I've been working with this particular fourteen year-old boy since he was eight. Recently his lack of progress (specifically as we moved into the adjudication season) had become troublesome. At the beginning of one of our lessons, he came to me and said this lack of progress and motivation had become an umbrella for all that was going on in his life. (As a side note, family life is good, supportive parents, relationships are good, no drug use, etc.)
With books like Punished by Rewards by Alfie Kohn, How To Raise An Adult by Juile Lithcott-Haims and the most recent, Grit: The Power of Passion and Perseverance by Angela Duckworth, there is an increasingly growing body of evidence to support the long-term damaging effects of external rewards to create motivation. While external motivation (stickers, trophies, awards) might provide a short-term motivational solution to non-progressing students, (specifically for younger students), it does not provide the long term strategies that create self-directed accountable students, especially when these students hit those volatile teenage years.
Part of our job, as professional educators, is to provide strategies for self-awareness and problem solving. The most effective and long-lasting solutions are created by the student-educator team. The single most important part of this process is that reward (or punishment) is instituted by the learner.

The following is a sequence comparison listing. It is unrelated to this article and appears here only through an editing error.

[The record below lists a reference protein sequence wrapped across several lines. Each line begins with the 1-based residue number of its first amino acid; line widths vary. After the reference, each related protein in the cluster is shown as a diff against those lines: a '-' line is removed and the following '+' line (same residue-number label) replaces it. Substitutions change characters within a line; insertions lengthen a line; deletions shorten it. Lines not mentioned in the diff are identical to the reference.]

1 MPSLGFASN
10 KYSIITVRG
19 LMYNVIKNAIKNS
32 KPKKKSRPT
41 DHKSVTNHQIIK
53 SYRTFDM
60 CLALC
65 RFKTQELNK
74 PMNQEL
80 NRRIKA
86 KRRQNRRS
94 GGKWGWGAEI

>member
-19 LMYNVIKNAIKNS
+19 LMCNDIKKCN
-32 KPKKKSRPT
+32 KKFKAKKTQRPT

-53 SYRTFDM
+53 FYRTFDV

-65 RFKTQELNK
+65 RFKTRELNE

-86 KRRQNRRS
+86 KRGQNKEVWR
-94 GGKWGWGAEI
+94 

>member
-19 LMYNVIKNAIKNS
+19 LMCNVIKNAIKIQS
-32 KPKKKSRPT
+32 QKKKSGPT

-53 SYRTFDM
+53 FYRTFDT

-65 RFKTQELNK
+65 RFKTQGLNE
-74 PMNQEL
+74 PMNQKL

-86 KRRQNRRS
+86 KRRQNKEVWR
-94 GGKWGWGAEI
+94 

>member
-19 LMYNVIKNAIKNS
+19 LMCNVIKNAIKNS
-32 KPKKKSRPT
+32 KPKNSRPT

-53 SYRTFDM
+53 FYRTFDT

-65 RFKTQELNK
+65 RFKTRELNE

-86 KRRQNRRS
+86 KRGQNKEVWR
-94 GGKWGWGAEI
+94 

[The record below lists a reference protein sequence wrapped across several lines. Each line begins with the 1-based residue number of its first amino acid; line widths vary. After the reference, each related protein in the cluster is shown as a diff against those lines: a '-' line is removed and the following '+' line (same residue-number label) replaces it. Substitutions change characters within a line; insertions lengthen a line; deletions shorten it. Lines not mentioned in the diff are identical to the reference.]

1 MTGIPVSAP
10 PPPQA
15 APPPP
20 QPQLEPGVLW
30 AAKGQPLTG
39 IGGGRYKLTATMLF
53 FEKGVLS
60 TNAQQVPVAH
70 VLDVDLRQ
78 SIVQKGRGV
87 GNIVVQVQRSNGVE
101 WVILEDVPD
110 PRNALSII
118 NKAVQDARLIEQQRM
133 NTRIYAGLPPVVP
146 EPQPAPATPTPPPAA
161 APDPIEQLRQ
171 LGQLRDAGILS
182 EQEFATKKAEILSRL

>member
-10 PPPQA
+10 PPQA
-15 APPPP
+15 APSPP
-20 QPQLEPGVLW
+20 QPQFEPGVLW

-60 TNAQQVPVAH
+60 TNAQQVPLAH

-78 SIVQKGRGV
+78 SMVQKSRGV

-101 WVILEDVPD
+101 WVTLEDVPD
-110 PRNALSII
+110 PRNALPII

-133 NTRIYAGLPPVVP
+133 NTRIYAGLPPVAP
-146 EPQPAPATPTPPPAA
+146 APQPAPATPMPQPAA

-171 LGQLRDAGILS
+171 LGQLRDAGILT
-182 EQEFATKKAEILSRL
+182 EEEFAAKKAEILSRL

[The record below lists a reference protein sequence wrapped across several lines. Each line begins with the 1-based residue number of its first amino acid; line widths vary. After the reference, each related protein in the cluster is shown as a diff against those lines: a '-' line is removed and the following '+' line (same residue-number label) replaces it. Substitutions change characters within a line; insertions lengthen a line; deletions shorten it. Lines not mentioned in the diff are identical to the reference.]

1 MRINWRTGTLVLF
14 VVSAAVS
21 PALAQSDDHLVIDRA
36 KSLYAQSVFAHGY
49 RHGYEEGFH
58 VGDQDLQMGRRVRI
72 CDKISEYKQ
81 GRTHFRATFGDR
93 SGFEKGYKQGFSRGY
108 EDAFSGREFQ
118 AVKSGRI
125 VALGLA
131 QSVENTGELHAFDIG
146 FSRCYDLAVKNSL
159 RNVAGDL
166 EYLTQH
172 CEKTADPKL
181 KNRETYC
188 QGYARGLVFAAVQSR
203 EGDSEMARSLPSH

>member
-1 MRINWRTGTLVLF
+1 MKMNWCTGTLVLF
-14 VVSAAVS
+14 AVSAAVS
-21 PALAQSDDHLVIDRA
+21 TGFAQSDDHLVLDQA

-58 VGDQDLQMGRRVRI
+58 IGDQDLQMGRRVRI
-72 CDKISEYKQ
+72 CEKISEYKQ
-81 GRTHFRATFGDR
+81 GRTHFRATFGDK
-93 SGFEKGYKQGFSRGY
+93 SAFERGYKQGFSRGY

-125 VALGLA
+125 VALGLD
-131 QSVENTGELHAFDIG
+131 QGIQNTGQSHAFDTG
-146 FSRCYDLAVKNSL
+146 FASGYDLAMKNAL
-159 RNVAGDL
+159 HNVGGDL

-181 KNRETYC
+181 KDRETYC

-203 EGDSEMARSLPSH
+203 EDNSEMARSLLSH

My student and I discussed the idea that motivation can come from either the avoidance of pain or the seeking of pleasure, otherwise known as the proverbial carrot and the stick. It appeared that being motivated by pleasure (feeling proud of his accomplishments) wasn’t presently getting the job done for him. So, and here is the key, he decided that he needed to motivate himself through "pain.” (I am not referring to anything physical.)
This young man happened to be an avid sneaker collector, so he came up with a plan. (To my surprise there is a “sneaker stock market” out there and kids these days collect them for trade and profit more than they wear them!) He gave me one of his most precious pairs of sneakers and told me that in order for him to get them back from me, he had to practice and produce the results he set as his goal.
He was involved in creating his motivational plan. Ultimately, his motivation was generated by him. The fact that the motivation was, in a sense, the avoidance of an external pain, was his choice. I was not the judge, the jury or the enforcer. He was. His empowerment came from himself.
Learning how to motivate yourself is a long term process, but by enrolling your students in creating the solution, you will be providing them a gift that will assist them long after their lessons with you have ended. And as an added benefit, will reduce the amount of stress you experience.
We are now eight weeks from his initiation of his plan, and because he has ownership, he has not fell short of any of his weekly goals!